September 24, 2019
The last thing the United States needed was to add Iran as a fourth war to the wars in Afghanistan, Iraq, and Syria that already make up its “long wars.” That, however, seems to be what has already happened. If one looks beyond the most recent round of the attacks on Saudi Arabia, the outcome seems to be American participation in yet another long-term conflict with no clear path to victory, lasting stability, or some clear end. For all the current focus on the details of the oilfield attacks and Saudi Arabia’s air defense capabilities, the most recent attacks are only likely to be another episode in a lasting gray area or hybrid warfare between the U.S. and Iran.
Iran has been a source of extremism ever since the rise of Khomeini. While it was initially the victim of an Iraqi invasion when the Iran-Iraq War began in 1980, it became the aggressor and sought to invade Iraq after 1984. Ever since, it has sought to increase its influence in the region by providing military support to non-state actors like the Hezbollah, through a series of terrorist attacks, by seeking to acquire nuclear weapons and missiles, and by exploiting the tensions between Arab Sunnis and Shi’ites. Its Supreme Leader and Revolutionary Guards had repeatedly taken hardline position, and sometimes used force instead of words.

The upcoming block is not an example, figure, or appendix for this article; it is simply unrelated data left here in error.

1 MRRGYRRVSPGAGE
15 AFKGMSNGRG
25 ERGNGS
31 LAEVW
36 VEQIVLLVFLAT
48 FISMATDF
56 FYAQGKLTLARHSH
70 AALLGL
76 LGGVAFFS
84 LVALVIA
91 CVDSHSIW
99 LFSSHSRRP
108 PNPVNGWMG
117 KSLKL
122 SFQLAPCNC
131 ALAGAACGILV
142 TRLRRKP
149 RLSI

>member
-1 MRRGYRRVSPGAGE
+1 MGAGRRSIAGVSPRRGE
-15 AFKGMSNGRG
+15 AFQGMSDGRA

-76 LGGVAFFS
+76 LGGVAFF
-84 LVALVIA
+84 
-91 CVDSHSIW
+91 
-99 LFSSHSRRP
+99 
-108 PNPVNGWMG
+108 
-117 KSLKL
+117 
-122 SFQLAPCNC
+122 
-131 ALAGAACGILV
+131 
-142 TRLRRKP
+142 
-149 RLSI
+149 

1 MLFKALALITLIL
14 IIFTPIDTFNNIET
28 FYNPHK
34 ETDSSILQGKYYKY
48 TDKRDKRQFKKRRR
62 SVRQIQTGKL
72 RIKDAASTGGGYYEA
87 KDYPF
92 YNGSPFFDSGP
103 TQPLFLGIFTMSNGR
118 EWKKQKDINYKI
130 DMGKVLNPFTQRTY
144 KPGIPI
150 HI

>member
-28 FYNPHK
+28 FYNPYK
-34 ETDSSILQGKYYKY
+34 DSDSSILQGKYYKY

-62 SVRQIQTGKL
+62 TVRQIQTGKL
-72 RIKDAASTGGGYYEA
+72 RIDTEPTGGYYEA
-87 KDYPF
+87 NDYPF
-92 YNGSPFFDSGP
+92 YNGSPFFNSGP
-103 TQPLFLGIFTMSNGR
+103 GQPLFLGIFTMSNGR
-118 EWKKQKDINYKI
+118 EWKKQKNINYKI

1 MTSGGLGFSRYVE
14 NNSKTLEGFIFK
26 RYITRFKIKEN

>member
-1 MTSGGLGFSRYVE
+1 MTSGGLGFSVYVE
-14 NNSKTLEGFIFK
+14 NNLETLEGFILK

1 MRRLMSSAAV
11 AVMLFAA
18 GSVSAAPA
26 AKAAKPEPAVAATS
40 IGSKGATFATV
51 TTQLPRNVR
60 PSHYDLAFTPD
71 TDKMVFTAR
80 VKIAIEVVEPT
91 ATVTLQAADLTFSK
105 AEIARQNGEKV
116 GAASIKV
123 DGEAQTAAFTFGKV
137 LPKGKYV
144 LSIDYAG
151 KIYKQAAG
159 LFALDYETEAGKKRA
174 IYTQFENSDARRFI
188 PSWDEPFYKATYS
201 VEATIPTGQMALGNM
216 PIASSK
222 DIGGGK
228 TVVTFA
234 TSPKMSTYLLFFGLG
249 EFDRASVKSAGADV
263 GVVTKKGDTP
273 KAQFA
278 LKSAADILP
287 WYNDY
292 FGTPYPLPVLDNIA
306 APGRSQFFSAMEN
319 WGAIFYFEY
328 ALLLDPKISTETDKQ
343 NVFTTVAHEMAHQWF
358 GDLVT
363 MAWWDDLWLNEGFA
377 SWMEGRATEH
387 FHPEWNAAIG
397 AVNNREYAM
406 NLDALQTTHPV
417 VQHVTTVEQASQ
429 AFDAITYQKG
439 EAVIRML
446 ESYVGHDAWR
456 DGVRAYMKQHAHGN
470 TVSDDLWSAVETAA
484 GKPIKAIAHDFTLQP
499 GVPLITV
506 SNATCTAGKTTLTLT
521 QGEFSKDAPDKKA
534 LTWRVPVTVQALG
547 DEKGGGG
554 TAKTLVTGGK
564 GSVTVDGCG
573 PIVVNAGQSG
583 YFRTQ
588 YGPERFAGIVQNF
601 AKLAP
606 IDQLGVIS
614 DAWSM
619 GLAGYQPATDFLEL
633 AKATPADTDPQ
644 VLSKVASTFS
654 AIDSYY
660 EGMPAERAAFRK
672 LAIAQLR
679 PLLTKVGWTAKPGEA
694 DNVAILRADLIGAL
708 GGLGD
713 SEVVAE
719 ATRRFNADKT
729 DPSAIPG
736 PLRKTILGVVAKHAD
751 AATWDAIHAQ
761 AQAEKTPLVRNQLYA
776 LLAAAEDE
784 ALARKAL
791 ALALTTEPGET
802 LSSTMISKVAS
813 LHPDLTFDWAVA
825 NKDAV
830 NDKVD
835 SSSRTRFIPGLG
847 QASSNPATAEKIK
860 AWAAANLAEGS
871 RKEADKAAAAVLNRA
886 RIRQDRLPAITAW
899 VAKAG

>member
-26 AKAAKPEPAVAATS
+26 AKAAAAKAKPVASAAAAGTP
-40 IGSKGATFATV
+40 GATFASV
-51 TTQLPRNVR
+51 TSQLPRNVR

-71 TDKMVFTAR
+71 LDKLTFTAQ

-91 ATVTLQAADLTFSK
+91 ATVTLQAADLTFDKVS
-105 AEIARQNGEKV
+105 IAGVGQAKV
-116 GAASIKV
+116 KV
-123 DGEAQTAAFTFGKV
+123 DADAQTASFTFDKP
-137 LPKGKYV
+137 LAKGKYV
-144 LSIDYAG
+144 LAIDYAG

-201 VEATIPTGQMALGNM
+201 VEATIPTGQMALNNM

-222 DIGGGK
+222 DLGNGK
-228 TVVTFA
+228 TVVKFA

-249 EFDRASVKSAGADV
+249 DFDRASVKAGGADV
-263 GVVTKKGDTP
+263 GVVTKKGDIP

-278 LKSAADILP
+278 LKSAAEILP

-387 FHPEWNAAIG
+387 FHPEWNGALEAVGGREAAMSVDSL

This fourth war did not, however, begin with Iranian aggression, but with an exercise in diplomatic bluff and bluster by the United States. The U.S. unilaterally withdrew from the Joint Comprehensive Plan of Action (JCPOA) on May 18, 2018 – an agreement that called for Iran to end its nuclear weapons program in return for an end to U.S. and international sanctions. It did so at a time when there seemed to be some real-world possibility that the agreement could not only end Iran’s nuclear efforts but gradually trade its return to a normal economic position for its efforts to expand its military influence in the region.